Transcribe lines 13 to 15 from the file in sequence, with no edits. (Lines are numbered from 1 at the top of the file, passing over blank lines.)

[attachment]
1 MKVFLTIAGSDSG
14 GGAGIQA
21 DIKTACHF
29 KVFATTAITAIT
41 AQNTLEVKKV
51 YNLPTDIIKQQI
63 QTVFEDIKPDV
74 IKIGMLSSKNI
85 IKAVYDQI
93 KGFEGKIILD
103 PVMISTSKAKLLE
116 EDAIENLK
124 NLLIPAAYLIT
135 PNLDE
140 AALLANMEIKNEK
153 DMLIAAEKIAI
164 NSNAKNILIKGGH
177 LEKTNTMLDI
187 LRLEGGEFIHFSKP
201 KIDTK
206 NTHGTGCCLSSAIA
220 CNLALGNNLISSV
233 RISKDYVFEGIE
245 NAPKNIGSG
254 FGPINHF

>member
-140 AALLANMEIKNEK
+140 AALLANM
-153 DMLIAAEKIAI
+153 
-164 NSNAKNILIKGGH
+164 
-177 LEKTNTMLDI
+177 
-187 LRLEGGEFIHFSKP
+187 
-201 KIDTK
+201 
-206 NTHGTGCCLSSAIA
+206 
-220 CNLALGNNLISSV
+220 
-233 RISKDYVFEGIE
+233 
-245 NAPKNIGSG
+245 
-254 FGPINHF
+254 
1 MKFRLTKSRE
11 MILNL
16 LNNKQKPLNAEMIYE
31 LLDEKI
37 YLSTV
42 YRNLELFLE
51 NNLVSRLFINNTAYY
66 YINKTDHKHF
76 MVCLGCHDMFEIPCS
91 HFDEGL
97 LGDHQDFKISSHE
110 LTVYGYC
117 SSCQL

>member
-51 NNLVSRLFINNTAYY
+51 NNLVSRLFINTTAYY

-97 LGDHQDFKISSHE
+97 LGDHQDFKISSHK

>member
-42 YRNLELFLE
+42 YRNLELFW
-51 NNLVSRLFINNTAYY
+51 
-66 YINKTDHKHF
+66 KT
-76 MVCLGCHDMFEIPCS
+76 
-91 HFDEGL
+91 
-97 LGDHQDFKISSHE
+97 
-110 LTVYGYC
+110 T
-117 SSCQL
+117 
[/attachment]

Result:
124 NLLIPAAYLIT
135 PNLDE
140 AALLANMEIKNEK